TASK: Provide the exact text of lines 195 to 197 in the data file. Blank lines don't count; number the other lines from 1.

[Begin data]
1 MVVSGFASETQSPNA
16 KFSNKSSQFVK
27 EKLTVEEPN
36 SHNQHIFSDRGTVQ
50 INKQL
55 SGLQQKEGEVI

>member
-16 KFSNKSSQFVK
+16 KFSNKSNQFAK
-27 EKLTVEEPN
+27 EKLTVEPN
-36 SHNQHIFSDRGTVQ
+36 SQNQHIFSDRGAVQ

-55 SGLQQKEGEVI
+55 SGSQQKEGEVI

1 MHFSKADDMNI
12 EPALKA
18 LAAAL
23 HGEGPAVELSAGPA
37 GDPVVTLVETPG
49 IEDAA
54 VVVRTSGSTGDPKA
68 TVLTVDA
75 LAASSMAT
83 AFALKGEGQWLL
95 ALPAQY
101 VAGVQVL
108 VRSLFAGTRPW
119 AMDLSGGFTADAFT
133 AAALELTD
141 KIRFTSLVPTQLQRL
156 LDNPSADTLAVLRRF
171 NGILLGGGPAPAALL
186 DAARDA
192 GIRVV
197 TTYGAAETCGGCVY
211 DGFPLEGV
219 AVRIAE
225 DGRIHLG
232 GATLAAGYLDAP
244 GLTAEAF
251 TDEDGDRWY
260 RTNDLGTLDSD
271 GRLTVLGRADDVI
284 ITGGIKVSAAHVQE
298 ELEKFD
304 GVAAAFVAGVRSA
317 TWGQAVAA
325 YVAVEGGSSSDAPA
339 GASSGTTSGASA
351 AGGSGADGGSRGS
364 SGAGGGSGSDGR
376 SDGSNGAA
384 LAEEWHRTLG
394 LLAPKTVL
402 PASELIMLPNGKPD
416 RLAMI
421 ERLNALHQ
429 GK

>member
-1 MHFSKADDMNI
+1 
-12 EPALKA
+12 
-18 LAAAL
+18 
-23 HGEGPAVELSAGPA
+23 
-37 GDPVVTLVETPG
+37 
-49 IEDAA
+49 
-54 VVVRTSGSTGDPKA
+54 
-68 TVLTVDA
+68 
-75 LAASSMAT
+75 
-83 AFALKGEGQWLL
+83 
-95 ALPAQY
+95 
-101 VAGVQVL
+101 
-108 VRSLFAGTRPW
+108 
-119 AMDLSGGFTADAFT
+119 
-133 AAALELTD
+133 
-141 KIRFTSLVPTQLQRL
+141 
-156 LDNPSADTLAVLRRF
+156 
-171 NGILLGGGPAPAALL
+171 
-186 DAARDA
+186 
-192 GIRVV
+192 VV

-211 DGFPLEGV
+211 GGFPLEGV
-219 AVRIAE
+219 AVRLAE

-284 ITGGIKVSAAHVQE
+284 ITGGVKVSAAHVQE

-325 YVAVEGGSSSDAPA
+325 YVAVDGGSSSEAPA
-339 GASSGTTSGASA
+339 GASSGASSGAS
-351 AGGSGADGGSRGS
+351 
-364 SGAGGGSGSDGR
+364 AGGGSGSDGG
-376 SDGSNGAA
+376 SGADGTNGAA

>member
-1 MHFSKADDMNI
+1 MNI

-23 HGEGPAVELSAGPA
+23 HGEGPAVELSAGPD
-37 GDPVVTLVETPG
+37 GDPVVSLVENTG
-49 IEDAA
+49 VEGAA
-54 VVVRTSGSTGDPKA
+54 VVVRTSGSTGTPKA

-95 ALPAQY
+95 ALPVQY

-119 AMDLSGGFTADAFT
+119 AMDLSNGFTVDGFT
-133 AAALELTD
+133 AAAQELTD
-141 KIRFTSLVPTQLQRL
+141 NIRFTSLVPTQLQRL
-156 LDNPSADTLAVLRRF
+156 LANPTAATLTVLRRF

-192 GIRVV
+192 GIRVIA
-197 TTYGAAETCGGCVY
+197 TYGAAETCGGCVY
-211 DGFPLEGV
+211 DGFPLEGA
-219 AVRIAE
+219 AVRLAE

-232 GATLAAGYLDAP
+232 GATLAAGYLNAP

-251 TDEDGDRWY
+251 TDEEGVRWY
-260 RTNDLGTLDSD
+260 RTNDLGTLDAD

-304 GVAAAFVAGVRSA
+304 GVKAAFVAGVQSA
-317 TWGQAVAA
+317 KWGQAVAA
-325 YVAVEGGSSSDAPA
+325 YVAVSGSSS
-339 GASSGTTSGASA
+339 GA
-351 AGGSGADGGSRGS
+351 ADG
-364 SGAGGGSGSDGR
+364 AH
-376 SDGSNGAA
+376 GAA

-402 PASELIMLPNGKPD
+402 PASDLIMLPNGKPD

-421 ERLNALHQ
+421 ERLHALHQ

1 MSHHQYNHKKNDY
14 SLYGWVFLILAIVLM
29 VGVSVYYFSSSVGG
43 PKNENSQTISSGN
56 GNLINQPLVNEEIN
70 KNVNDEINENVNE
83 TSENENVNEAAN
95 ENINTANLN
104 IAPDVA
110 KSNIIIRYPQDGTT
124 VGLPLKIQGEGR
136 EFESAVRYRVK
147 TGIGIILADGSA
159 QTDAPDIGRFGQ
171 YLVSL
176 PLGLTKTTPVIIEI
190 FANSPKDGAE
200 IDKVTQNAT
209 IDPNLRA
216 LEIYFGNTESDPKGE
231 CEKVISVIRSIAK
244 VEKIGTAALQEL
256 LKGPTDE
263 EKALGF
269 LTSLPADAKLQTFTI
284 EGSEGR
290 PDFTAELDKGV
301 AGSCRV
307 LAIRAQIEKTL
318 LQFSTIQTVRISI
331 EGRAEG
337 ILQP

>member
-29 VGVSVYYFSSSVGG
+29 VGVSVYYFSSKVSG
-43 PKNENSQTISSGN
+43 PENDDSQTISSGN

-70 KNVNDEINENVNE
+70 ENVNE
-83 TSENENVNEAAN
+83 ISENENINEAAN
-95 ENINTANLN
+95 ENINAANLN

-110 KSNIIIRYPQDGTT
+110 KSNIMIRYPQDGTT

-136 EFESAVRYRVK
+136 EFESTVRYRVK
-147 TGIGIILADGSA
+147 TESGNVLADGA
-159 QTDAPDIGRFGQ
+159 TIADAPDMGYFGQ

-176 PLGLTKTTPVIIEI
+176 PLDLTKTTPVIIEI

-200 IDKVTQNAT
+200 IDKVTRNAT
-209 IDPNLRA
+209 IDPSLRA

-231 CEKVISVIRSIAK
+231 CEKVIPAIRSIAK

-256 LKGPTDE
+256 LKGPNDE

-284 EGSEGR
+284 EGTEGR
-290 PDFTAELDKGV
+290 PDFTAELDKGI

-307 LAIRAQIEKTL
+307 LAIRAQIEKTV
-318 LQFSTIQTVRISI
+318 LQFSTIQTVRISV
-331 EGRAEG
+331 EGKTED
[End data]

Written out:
284 EGSEGR
290 PDFTAELDKGV
301 AGSCRV